I first met Phyllis Naidoo backstage in Zimbabwe 25 years ago, when she was the ANC's representative at an Amnesty International concert in Harare. Sting was preparing to take the stage but she grabbed him, hugged him, and said: "Sting! Give it to Botha [the apartheid president]"
Sting feigned alarm, saying. "I'm not sure I want to give anything to Botha." She punched him lightly on the arm, wagged her finger and sent him on his way, before whispering to me, "You see, you got to push them a bit."
Naidoo made it her business to push people – friends as well as enemies. She was once asked by an academic interviewer whether she was regarded as a "difficult" woman. "Scandalous!" she replied, laughing.
The apartheid government certainly regarded her that way but so did many of her comrades, friends and family, who saw her as rather too wayward because she had little respect for conservative conventions about how women should behave – and was renowned for being straightforward with her opinions, even with the rich and powerful.
Her grandparents had both been indentured Indian labourers, but by the time she was born, the first of 10 children, her father, Simon David, had risen to become a teacher, and later became a school principal. He was a politically liberal, socially austere Methodist, so he encouraged her to debate and question, but banned her from parties.
After matriculating in 1945 Phyllis went to work for the Friends of the Sick Association, and trained as a TB nurse. She also became involved with the Trotskyist Non-European Unity Movement, and, aged 20, got married as a "way out of my very conservative home". She soon realised this was a mistake, divorced and abandoned religion – and she began to break societal conventions by wearing trousers all the time, smoking and behaving in a way that caused a seven-year rift with her father. She earned her keep by working as a teacher, and at the same time completed a degree at the University of Natal.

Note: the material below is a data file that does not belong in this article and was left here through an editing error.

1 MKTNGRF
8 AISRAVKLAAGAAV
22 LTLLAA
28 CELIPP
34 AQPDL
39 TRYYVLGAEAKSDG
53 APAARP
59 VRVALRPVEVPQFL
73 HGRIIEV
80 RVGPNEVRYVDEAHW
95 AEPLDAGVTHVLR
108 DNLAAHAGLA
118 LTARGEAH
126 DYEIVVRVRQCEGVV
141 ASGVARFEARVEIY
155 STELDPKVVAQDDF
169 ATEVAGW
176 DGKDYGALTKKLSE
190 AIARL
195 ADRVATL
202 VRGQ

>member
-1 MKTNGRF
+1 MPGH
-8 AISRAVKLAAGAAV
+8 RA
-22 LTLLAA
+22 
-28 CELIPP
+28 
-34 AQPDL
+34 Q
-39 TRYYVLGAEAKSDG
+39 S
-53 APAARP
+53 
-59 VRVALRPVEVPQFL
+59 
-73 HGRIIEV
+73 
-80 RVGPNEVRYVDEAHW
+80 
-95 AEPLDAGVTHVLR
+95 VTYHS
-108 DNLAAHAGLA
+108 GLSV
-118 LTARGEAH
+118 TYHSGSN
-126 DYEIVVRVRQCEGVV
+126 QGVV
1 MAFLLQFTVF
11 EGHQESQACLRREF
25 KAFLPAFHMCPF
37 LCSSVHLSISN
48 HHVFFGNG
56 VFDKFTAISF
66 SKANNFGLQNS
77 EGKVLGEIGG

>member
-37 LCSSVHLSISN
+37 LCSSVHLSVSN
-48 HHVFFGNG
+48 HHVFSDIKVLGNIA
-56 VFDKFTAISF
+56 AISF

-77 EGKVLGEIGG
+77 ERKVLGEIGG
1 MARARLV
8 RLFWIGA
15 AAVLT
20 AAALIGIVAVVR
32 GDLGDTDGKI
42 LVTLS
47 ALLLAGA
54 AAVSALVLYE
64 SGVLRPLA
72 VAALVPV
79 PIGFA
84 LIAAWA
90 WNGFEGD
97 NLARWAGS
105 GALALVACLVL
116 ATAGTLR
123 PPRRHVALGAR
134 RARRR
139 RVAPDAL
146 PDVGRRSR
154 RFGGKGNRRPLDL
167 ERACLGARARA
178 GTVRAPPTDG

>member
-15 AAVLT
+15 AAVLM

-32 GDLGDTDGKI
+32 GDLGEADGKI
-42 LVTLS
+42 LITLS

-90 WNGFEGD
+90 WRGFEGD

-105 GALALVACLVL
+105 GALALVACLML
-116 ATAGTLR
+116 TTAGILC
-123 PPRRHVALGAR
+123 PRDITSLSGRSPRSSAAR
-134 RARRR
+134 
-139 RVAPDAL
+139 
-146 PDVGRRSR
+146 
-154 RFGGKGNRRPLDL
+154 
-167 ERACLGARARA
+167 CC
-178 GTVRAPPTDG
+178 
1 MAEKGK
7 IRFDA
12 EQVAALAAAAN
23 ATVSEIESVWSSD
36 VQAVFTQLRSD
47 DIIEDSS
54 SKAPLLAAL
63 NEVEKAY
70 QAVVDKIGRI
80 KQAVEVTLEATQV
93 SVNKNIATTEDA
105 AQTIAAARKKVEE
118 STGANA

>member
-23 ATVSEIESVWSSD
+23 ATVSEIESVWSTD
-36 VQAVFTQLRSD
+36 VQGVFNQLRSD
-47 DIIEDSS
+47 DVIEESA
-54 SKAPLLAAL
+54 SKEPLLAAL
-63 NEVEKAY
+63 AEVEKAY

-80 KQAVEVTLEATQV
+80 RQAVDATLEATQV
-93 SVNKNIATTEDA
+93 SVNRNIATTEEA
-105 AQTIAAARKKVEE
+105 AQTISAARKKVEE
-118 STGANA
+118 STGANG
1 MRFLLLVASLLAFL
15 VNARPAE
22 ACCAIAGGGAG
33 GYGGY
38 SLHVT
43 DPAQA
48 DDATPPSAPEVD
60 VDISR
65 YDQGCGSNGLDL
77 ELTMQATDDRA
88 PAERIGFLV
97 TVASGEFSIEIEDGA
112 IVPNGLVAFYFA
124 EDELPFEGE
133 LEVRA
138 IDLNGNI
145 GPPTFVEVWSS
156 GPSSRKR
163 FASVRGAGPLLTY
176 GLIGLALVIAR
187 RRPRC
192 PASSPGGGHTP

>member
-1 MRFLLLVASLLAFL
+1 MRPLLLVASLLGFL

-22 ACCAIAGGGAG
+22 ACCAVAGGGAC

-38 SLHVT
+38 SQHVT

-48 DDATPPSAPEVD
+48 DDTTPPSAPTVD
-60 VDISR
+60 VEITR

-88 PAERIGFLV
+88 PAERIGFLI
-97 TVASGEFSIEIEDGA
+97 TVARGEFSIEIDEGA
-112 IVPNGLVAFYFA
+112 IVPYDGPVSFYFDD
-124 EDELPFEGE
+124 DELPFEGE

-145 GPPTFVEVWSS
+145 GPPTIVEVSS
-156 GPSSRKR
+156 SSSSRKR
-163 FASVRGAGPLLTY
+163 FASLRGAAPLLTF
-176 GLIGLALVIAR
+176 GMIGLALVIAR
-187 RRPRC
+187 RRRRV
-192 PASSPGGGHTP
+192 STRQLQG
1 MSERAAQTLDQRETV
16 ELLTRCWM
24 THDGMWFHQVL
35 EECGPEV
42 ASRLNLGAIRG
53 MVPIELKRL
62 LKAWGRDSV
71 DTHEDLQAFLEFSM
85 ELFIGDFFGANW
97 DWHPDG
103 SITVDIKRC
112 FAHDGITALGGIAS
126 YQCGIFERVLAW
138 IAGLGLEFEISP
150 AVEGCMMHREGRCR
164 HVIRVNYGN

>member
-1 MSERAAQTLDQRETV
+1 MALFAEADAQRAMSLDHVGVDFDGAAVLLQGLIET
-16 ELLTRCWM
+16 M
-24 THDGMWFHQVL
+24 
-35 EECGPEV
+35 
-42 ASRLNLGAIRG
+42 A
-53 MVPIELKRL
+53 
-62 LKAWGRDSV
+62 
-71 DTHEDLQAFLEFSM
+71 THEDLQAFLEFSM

In the mid-1950s she threw herself into activism, initially by raising funds for treason trialists – the 156 people, including Nelson Mandela, who were tried for treason between 1956 and 1961 – and helping people banished to remote areas. She joined the ANC-aligned Natal Indian Congress and, later, the South African Communist Party and married one of the young party leaders, MD Naidoo, whose family objected because she was divorcee from a Christian background.
Initially, her work focused on the underground, helping "comrades'" escape the country, a role that became even more vital after the ANC was banned in 1960. She was "banned" and put under house arrest in 1966, while her husband was severely tortured and then jailed on Robben Island.
Phyllis was warned by underground leaders to flee the country, but she took her chances and remained at home, while continuing to assist others to leave. During the 10 years of her banning order her home was raided 14 times by the security police.
Unable to work, she studied law and when her banning order was finally lifted in 1976 she set up her own practice, using it to defend several ANC members, while employing several ex-prisoners, including future president Jacob Zuma. When MD was released from prison in 1972, she admitted to him that she'd had an affair, prompting a bitter divorce battle. She lost custody of her two sons, Sadhan and Sha, who, soon after, joined their father in exile in London, but she retained custody of her daughter, Sukthie.
Because of her underground work, Naidoo was forced to flee into exile in Lesotho in 1977. Two years later she was severely injured by a parcel bomb sent by the apartheid security police. Her body was badly scarred and her hearing was affected.
Warned that she was about to be assassinated in 1983, "Aunt Phil", as she was known by then, moved to Zimbabwe, where she wrote speeches for ANC leaders, did political work for the ANC's military wing and lectured in law at the University of Zimbabwe.
In 1989 she learned that her eldest son, Sadhan, had been murdered by an apartheid agent on a farm in Tanzania. She returned to South Africa when the ANC was unbanned in 1990, but soon after, her second son, Sha, died after a long illness.
Grief-stricken, she turned down the offer to become an ANC MP, and instead worked with political and criminal prisoners on death row, while campaigning for the abolition of the death penalty (it was finally abolished in 1995). This became the subject of Waiting to Die in Pretoria, the first of seven books, published over the next 20 years.
Following heart surgery she was placed on a ventilator for several weeks, but slipped into a coma and died of heart failure.
Phyllis David, political activist, lawyer and academic: born Estcourt, Natal, South Africa 5 January 1928; married firstly Willie Joseph (one son deceased); secondly Mooroogiah (MD) Naidoo (divorced 1977; two sons deceased, and one daughter), died Durban, kwaZulu-Natal, South Africa 13 February 2013.